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EDITORIAL: Court strikes blow for campus colorblindness on affirmative action
Justices uphold Michigan’s race-neutral admissions policy
Question of the Day
The Supreme Court on Tuesday restored common sense as well as the word of the Constitution by upholding Michigan's ban of racial preferences in state college admissions. Michigan voters had put the ban in their state constitution, ordering state colleges and universities not to "discriminate against, or grant preferential treatment to, any individual or group on the basis of race, sex, color, ethnicity or national origin."
This was clear, straightforward language that even a judge could understand, and the vote as an unequivocal 6 to 2, with the liberal Justice Stephen Breyer joining the usual five conservative justices. They understood George Orwell's point, in his novel "1984," that proclaiming that war is peace, freedom is slavery, ignorance is strength — and, in this case, colorblindness is racism — does not make it so.
After decades of affirmative-action nonsense the public understands that however well-intentioned such policies may be, affirmative action reinforces the notion that minorities can't succeed on their own merits. Sometimes, when they do, accomplishment means little.
When white applicants for admissions are rejected to favor less-qualified minorities, it invariably fuels racial resentment. The quota system once used by the University of California at Berkeley meant that highly qualified Asian students were rejected to favor other minorities so admissions could create a "desirable" and arbitrary "mix."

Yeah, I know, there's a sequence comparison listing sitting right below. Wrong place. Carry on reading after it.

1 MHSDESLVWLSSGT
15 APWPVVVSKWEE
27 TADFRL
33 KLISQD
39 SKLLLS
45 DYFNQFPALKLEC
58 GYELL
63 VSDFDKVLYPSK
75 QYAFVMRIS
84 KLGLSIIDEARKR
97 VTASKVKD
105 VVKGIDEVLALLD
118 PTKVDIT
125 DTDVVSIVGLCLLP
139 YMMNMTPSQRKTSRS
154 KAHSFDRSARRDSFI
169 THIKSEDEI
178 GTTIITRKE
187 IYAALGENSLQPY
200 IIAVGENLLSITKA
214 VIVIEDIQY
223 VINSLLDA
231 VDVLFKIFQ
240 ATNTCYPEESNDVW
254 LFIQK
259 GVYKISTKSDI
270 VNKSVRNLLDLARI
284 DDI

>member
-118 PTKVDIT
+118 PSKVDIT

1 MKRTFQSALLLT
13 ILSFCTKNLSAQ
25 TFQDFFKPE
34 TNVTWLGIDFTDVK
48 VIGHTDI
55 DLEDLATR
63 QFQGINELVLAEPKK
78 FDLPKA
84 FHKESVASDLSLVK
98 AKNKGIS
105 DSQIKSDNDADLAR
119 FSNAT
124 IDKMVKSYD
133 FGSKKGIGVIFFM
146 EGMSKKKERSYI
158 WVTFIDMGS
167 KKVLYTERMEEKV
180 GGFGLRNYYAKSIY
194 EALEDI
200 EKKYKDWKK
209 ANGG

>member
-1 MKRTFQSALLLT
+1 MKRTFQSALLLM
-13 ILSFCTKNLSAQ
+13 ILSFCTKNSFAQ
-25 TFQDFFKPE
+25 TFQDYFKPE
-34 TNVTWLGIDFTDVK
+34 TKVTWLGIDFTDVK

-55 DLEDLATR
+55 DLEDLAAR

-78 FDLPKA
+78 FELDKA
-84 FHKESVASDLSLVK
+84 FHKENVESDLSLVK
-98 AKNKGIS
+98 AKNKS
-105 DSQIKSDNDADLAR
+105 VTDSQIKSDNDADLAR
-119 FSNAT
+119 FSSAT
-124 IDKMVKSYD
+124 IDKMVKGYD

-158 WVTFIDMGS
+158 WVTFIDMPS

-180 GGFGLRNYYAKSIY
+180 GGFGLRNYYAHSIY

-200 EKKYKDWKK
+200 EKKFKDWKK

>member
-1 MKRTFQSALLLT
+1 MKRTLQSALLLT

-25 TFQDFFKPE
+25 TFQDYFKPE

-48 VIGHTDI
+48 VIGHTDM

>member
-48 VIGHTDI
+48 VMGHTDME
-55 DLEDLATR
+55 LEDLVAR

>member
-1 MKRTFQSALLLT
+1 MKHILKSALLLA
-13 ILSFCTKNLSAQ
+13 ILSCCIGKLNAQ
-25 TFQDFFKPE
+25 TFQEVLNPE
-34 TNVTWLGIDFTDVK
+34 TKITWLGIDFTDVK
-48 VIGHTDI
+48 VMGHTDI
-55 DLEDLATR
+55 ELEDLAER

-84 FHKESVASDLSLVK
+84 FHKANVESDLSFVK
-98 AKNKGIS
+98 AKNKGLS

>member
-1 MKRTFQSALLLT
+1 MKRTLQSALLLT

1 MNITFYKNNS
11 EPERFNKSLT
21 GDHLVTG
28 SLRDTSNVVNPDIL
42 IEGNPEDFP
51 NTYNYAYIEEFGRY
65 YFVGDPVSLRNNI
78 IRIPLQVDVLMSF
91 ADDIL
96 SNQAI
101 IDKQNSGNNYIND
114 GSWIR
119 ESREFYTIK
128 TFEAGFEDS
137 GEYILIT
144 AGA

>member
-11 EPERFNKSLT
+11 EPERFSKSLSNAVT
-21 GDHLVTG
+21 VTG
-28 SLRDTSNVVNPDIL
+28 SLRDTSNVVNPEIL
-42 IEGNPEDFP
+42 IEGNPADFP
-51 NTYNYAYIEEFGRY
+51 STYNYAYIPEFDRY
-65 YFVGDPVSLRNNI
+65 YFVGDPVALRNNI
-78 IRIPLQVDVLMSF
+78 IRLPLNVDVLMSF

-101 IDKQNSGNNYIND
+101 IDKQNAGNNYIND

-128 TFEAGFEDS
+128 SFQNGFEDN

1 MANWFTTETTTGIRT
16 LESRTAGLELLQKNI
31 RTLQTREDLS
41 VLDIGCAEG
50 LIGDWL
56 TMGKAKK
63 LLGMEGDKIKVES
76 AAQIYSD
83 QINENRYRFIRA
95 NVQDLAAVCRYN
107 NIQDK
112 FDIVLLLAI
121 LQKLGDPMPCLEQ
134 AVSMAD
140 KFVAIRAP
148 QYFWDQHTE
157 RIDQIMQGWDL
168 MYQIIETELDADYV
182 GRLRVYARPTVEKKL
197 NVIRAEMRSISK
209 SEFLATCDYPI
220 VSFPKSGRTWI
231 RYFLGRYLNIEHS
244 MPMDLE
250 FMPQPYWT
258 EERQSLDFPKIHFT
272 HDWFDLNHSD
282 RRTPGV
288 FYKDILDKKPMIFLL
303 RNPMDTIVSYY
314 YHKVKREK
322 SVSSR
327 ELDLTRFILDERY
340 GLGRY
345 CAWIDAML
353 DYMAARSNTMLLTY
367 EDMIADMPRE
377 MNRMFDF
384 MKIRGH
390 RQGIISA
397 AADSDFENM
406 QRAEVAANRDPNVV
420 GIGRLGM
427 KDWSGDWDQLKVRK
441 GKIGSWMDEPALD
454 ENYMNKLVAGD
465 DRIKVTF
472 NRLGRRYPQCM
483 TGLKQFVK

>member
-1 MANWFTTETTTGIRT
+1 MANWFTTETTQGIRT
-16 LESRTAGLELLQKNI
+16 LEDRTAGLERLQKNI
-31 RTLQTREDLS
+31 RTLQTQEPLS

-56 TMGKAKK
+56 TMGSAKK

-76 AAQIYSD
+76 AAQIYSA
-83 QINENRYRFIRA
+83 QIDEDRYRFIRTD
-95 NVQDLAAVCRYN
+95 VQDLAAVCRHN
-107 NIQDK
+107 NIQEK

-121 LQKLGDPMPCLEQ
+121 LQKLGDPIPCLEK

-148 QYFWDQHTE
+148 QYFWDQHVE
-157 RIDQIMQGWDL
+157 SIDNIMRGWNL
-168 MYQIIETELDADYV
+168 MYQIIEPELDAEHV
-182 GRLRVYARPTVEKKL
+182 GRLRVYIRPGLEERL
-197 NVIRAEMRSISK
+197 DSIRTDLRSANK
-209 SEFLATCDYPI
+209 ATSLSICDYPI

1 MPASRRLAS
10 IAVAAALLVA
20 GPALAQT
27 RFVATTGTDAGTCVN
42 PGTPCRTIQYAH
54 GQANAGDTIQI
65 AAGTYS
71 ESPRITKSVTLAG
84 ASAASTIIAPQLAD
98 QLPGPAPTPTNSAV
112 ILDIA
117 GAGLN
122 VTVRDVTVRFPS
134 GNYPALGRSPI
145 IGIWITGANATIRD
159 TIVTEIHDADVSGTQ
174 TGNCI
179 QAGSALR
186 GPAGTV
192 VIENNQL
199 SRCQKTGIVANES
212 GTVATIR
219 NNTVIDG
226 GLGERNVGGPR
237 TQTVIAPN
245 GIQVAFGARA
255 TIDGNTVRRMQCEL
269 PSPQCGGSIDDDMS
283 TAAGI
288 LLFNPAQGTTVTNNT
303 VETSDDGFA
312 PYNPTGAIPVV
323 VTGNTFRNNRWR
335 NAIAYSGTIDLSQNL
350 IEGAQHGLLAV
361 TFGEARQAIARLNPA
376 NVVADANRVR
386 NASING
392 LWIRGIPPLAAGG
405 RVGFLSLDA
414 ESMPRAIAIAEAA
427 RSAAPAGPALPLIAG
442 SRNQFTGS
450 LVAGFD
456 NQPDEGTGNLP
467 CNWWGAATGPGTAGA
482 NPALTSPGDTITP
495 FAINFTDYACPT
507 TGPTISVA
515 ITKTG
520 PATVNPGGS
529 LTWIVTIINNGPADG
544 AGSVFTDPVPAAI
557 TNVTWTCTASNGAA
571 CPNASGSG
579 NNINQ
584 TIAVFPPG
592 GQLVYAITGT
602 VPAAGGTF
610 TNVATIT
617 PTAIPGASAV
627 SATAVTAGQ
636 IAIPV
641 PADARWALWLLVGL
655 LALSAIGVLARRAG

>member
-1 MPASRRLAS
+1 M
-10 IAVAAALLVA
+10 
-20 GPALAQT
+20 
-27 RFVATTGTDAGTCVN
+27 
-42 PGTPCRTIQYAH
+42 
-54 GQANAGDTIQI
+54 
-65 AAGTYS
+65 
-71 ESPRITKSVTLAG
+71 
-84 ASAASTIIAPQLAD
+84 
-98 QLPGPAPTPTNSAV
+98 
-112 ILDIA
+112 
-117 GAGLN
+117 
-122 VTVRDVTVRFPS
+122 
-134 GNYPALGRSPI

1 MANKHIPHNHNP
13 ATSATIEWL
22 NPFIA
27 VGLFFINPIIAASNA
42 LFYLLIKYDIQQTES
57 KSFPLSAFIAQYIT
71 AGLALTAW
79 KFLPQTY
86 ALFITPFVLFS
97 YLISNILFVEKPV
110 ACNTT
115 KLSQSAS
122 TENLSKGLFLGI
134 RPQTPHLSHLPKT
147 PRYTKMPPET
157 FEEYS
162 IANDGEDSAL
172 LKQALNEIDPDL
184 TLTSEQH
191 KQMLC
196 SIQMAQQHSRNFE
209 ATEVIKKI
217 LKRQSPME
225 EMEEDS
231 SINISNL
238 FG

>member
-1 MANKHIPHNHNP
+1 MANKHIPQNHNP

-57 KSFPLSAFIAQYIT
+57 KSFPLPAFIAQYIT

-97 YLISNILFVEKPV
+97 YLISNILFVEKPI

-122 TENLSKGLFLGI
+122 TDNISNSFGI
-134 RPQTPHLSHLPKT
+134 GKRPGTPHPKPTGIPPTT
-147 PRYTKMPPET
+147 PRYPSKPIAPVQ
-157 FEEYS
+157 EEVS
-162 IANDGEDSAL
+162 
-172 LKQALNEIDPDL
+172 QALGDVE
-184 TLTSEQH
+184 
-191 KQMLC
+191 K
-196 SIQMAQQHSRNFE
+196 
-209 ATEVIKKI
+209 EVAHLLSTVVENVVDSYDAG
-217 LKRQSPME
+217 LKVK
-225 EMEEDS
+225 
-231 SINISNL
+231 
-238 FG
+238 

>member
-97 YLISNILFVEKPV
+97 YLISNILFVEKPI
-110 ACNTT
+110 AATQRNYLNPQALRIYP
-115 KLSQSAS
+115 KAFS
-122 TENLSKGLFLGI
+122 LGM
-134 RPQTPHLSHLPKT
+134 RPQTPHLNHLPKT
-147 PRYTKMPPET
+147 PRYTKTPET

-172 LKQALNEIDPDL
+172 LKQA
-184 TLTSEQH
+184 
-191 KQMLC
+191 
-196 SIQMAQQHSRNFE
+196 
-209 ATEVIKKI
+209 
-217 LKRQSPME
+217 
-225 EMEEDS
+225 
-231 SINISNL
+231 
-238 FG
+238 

In his concurring opinion Tuesday, Justice Antonin Scalia called it folly to divide Americans into racial blocs. "Does a half-Latino, half-American Indian have Latino interests, American-Indian interests, both, or half of both?"
The decision was further a victory for the rights of the states. Writing for the majority, Justice Anthony Kennedy concluded that the courts did not have the authority to set aside the Michigan law. "This case is not about the debate how the debate over racial preferences should be resolved," he said. "It is about who may resolve it. Michigan voters used the initiative system to bypass public officials who were deemed not responsive to the concerns of a majority of the voters with respect to a policy of granting race-based preferences that raises difficult and delicate issues."
By Any Means Necessary, a coalition of the left that sought to overturn the Michigan amendment, demands admissions based on racial calculus. The group's spokesman called Tuesday's ruling in Schuette v. Coalition to Defend Affirmative Action "racist" and said that "this court is declaring its intention to uphold white privilege and to create a new Jim Crow legal system."
In her dissent, Justice Sonia Sotomayor bought into the convoluted reasoning that banning the use of racial preferences unfairly targets minorities. "Today's decision eviscerates an important strand of our equal-protection jurisprudence," she wrote, joined only by the hopelessly liberal Justice Ruth Bader Ginsburg.
Most of all, the decision was a victory for common sense. School administrators shouldn't be in the position of treating the student body like a television set where it can be lightened or darkened with the turn of a knob. It makes only good sense to say that a qualified student is welcome, regardless of his — or her — race or creed.
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